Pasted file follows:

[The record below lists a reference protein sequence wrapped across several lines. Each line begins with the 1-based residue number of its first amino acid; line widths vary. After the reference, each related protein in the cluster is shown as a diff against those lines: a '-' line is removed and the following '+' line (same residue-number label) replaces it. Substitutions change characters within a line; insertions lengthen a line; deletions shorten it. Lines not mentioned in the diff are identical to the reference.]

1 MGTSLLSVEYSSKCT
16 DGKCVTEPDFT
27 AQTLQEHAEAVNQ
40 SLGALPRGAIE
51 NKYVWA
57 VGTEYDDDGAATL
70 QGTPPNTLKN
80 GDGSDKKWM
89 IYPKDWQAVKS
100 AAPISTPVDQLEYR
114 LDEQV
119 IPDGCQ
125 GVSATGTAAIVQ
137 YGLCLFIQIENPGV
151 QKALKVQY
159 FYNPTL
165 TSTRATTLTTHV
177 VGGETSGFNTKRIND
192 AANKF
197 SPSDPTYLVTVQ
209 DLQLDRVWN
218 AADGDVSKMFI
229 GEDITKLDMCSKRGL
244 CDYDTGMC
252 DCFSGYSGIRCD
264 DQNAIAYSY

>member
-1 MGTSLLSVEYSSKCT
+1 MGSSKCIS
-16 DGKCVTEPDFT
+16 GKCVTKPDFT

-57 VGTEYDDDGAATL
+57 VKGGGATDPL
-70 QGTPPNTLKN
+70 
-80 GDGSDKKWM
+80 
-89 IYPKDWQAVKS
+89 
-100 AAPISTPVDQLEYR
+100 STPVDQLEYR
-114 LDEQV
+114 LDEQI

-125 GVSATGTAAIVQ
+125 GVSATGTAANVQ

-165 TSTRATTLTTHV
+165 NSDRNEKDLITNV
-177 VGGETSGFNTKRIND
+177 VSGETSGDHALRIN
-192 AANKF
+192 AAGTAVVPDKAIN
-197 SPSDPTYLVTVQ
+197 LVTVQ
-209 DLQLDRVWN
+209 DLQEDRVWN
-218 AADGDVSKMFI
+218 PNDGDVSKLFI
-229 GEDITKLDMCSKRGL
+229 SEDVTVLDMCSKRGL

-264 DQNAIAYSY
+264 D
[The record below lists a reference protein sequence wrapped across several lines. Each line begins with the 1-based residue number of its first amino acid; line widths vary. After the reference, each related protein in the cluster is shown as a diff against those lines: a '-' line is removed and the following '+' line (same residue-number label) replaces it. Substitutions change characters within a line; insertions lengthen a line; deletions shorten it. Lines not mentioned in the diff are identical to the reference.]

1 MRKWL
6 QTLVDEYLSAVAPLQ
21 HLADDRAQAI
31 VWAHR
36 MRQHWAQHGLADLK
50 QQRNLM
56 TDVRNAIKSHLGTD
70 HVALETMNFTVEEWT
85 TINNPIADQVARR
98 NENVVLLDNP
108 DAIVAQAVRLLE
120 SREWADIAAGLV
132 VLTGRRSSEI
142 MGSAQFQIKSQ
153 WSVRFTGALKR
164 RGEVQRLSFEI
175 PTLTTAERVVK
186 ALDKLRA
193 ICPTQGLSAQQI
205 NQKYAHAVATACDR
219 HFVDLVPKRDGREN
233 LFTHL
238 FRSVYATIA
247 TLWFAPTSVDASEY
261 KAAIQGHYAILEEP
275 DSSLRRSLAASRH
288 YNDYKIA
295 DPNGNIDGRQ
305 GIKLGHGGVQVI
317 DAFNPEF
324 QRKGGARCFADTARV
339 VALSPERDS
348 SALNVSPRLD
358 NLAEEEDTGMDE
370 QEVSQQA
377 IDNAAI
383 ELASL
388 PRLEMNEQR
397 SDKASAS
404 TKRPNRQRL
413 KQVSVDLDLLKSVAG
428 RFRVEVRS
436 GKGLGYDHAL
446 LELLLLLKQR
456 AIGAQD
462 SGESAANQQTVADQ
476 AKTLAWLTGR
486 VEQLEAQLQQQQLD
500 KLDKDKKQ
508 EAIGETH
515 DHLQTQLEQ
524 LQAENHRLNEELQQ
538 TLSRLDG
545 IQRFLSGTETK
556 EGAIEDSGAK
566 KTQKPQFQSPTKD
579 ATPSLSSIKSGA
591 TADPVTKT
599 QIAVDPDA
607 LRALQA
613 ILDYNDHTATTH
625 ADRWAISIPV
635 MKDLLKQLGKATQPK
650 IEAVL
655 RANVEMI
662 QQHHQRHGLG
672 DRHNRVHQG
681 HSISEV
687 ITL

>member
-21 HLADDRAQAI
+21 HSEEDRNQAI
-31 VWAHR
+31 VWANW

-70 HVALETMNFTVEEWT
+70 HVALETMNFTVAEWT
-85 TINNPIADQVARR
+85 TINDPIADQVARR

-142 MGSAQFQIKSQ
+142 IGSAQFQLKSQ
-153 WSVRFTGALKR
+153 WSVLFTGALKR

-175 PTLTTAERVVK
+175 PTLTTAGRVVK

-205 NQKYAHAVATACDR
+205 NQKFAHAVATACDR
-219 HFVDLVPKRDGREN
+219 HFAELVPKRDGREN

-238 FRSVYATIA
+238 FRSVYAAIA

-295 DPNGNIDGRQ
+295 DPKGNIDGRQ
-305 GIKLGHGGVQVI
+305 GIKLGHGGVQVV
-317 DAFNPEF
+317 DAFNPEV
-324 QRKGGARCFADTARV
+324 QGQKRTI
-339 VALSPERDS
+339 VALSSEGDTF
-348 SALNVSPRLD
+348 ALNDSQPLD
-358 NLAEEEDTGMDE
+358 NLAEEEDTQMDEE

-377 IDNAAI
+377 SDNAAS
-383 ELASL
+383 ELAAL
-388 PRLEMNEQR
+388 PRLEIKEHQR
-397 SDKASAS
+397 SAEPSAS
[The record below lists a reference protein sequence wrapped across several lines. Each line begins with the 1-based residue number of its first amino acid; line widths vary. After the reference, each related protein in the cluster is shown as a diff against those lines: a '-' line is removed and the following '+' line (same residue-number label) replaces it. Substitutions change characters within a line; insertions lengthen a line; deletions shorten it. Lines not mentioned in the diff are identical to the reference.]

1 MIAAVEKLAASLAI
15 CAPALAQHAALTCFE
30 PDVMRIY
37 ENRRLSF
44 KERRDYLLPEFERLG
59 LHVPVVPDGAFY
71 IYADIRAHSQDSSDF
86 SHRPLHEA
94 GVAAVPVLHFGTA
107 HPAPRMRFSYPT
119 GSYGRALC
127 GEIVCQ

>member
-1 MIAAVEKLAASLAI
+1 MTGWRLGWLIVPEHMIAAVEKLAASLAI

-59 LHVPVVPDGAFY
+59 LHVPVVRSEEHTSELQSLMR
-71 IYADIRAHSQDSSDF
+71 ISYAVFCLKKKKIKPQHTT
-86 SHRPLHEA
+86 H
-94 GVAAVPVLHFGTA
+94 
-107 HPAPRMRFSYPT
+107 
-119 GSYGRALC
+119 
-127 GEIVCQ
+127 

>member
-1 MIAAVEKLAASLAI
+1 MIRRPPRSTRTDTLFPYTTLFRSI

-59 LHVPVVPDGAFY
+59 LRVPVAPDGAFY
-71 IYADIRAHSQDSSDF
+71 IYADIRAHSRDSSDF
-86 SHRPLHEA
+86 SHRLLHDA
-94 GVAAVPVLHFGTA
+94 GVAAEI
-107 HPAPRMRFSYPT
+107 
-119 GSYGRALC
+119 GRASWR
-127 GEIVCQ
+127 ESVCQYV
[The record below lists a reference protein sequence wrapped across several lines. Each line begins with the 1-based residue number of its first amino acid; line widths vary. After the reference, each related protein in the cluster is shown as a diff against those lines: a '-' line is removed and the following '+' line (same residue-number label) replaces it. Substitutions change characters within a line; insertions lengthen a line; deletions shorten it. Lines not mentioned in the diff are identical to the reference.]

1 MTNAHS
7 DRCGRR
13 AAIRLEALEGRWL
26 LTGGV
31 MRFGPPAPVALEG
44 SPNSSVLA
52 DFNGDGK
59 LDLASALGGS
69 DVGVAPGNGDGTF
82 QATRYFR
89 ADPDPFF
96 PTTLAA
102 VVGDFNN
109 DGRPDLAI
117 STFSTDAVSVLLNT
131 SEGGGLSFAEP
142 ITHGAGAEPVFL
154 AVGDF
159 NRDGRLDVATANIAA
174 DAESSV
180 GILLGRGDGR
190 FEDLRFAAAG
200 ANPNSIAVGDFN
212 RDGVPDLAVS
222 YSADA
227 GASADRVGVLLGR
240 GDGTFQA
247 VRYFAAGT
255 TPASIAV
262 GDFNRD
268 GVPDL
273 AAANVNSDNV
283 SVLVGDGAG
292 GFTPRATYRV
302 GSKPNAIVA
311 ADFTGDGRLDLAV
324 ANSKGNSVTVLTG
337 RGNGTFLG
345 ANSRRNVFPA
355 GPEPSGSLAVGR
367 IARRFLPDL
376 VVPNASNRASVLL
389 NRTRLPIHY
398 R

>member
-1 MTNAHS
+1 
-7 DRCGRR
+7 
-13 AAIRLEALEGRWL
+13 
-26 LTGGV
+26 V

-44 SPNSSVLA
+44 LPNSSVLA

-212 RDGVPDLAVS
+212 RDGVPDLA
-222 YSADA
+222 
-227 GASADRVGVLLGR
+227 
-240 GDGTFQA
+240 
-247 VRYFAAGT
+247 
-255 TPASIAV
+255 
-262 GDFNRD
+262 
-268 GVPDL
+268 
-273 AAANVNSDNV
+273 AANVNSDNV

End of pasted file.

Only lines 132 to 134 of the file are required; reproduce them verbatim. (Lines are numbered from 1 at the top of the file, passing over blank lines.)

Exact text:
687 ITL

>member
-21 HLADDRAQAI